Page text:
Quick Look and Feel ToLiss A319
Table of Contents
Some ToLIss A319 Facts
– High or Standard Definition
– AIRAC Cycles
– 3D Cockpit
– Virtual Cabin
– External Inspection
LFBO Test Flight Preparation
– Flight Plan?
– Use or Not Using the Tutorial?
– General Preparations
– Cockpit Preparations
– Pushback Preprations
– Taxi, Takeoff and Initial Climb
– Worth to Know … trimming … yes or no?
– Climb and Cruise
– Descent and Preparations
– Final Approach and Landing
Sound and Frame Rates
Here you are …. a quick impression of the new ToLiss Airbus A319. No, this won’t be a comprehensive review. It’s just to give you an idea of it’s worth the modeled aircraft since the X-Plane market is overloaded with small Airbus aircraft types. Is ToLiss a brand-new developer or perhaps not?
ToLiss is new, but the lead developer behind it is known from the QPAC A320. That means that the Auto Flight and it’s famous FBW plugin is from the same developer and that’s already good news, but there’s more, as complete Airbus A319. Let’s have a closer look into this Airbus model.
Just to remind you; as of this writing – March 2018 – we have the following payware small Airbus aircraft:
– Peters Aircraft A320 Family,
– JARDesign A320Neo,
– FlightFactor / StepToSky A320 Ultimate
– ToLiss A319
Theoretically spoken, only Peters Aircraft offers an Airbus A319 and could compete with the brand new ToLiss A319, but the question is, is this correct or not at all or should it be compared with the FlightFactor / StepToSky A320 Ultimate? One thing is for sure, the FF A320 Ultimate is of the same “age”, so ….!
What said before, the lead developer behind ToLiss is well-know with FBW (Flight By Wire), a part of the Auto Flight Airbus plugin and related systems. This is and stays to me a big “plus”. Without going into too much detail, programming as a non-real live Auto Flight engineer building an Auto Flight System known as the FMGS (Flight Management and Guidance System), is very difficult. It’s not a matter of reading books, and manuals and so on. It’s more than that!
Some simmers would say … how does your personal reporter Angelique knows all of this and who is she to say this? You’re right, I’m not a programmer, not a SASL or C++ programmer, but I’ve been working in the real commercial aviation. I’ve been a technical instructor with KLM Maintenance and Engineering, later for Lufthansa Technical Training and seen many of my colleague Auto Flight instructors doing their job telling ground engineers how modern Airbus Auto Flight systems work.
Biggest problem, even for those well-known Auto Flight instructors was, lack of detailed information, especially with digital computers. From the very first moment Airbus Industries, now known as EADS, introduced the digital Auto Flight System instead of an analog Auto Pilot, Auto Throttle (or Auto Thrust), not all the necessary information was anymore available. One reason among others was that Airbus and the French Auto Flight vendor didn’t offer any in-depth information how the modern digital Auto Flight worked besides basic AP rules.
Available system schematics where no longer complex drawings with resistors, condensers, transistors and so on. In these schematics you could really see how the, for example, the Auto Pilot channels worked. With the introduction of digital computers and belonging schematics, all electrical components where replaced by integrated circuits, identified as “blocks”. Block after blocks, and even more blocks, all interconnected with lines. From that moment it wasn’t possible to follow a pitch, roll or yaw “channel”, besides many other features.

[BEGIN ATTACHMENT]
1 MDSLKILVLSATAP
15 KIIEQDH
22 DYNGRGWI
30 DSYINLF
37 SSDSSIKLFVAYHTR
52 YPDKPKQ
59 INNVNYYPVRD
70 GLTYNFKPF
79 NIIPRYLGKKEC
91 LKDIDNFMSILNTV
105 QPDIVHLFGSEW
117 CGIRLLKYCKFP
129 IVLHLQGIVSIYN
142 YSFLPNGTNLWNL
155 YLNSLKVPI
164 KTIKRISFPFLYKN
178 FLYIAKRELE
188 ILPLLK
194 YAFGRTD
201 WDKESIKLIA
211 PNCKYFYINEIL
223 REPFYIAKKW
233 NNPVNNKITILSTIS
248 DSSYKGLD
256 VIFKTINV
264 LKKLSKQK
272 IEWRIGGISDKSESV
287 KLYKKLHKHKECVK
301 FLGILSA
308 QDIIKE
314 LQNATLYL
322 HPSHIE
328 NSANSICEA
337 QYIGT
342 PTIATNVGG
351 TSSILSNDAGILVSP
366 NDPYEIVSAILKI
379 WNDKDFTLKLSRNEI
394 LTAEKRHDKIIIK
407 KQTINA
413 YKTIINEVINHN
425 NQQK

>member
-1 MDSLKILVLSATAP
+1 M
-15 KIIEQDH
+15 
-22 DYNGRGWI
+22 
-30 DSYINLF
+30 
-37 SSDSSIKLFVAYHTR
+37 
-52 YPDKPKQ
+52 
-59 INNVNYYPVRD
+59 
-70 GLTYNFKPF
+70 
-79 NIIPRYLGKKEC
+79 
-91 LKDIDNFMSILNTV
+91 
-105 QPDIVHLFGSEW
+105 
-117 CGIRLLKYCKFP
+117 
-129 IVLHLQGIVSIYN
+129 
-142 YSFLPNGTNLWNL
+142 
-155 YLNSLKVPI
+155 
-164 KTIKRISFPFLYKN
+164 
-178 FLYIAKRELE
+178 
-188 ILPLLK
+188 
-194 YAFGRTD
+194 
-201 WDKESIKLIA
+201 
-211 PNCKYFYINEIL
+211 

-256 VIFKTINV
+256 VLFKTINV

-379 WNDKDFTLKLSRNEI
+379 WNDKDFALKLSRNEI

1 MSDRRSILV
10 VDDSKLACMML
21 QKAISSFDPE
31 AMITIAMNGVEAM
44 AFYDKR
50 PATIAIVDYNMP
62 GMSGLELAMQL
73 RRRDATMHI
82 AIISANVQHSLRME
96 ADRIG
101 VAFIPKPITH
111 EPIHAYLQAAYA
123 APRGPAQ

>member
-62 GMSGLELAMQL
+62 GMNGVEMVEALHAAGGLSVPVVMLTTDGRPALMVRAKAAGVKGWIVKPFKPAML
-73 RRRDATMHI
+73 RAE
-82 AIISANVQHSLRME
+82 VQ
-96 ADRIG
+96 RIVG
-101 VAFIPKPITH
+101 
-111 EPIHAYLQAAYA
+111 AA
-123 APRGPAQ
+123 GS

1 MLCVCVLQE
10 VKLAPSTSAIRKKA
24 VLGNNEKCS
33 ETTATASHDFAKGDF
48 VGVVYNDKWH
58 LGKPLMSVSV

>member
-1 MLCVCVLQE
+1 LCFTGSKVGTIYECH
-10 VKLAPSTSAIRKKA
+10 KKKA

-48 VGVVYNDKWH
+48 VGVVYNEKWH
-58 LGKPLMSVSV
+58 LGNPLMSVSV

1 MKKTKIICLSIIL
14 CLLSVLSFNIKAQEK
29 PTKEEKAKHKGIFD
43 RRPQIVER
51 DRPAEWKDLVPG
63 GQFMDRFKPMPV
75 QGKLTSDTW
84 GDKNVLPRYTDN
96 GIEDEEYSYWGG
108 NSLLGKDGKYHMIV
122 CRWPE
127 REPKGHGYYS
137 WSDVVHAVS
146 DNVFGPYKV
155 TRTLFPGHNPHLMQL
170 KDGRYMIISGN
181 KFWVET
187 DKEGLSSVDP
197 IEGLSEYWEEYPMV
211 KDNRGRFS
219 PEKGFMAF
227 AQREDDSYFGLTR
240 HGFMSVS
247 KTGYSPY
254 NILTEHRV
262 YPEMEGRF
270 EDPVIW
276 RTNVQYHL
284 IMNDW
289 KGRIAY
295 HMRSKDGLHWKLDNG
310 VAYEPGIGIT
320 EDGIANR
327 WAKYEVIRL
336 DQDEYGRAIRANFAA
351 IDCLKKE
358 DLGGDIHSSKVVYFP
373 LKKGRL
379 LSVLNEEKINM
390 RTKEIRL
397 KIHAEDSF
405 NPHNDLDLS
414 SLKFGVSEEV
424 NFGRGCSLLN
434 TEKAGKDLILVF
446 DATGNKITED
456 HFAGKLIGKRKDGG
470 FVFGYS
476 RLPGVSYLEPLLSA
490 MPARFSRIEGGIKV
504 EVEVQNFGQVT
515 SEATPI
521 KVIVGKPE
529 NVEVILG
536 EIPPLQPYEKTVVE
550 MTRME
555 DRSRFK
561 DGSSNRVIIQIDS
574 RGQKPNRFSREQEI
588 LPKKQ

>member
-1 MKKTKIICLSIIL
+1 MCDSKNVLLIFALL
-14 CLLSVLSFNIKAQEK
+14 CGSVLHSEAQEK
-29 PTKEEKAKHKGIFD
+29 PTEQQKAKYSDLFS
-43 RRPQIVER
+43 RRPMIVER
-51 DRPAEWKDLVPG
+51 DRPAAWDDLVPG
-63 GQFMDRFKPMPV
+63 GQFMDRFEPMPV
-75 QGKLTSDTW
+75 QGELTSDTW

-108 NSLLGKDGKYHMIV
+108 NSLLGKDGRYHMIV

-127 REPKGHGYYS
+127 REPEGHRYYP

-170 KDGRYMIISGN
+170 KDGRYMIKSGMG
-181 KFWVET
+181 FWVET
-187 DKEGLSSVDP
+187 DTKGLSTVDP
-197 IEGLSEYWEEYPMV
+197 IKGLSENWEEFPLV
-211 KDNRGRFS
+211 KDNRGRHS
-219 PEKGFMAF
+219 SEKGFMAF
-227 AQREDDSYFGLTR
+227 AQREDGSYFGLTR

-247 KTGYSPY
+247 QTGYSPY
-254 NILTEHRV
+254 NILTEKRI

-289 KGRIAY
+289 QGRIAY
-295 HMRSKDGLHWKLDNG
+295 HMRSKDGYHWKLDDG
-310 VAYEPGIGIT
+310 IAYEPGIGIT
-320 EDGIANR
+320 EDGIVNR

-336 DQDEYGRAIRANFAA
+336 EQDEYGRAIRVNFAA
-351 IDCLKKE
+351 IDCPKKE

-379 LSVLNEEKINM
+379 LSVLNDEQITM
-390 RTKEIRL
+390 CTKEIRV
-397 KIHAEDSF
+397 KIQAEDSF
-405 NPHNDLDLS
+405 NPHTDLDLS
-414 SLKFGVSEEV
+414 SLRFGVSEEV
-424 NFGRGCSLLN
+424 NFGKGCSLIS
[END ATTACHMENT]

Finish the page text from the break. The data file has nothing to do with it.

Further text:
Therefore, it’s much more difficult to see how internal computer control and monitoring loops work which was possible with an analog Auto Pilot, Auto Throttle and so on.
Perhaps you hope that this review answers; will it cover the differences between for example Peters Aircraft A319, FF A320 Ultimate or the JARDesign A320Neo?
The answer is no!
My answer is straight … I don’t want to.
My goal with any review is and stays; I would like to offer as far as I can, a comprehensive look into the modeled aircraft I’m reviewing. The review should be, not easy by the way, objective and the moment I start with comparing Airbus models with each other, I make in my humble opinion, the biggest mistake.
Some ToLiss A319 Facts
The ToLiss Airbus A319 model comes with CFM and IAE engine configurations. Besides engine programming differences (engine parameters differ) and perhaps other differences, liveries are identified by either CFM or IAE which makes them unique for “that” engine type. As of this writing – March 2018 – these are the only two engine types that are provided. In real, Airbus offers an A319Neo and perhaps, time will learn, it will become a member of the ToLiss A319.
By the way, the official identification of an A319 fitted with CFM engines is A319-111 (-112, -113, -114 or -115) (CFM International, a joint venture between GE Aviation, a division of General Electric and Safran Aircraft Engines (formerly known as Snecma) while the A319 with IAE V2500 Serie engines will be A319-131 (-132 or -133) (AE International Aero Engines, is a Zürich-registered joint venture manufacturing company founded in 1983. The original collaboration involved Pratt & Whitney, Rolls-Royce, Japanese Aero Engine Corporation and MTU Aero Engines. FiatAvio withdrew as a shareholder of the program early on, but the now-renamed Avio still remains as a supplier. The “V” product nomenclature remains as a legacy of the five original shareholders.).
The additional between brackets mentioned sub numbers deal with different CFM or IAE engine modifications. (Source EASA, see link)